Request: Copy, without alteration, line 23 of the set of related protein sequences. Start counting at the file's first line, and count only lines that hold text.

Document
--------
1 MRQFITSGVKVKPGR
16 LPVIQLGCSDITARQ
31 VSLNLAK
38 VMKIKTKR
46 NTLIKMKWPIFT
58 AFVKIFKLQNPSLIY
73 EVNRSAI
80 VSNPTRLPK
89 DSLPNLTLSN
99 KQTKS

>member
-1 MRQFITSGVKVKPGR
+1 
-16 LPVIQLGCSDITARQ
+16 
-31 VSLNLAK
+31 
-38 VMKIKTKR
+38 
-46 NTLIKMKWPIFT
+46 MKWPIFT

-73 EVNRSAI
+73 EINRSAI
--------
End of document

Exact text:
+73 EINRSAI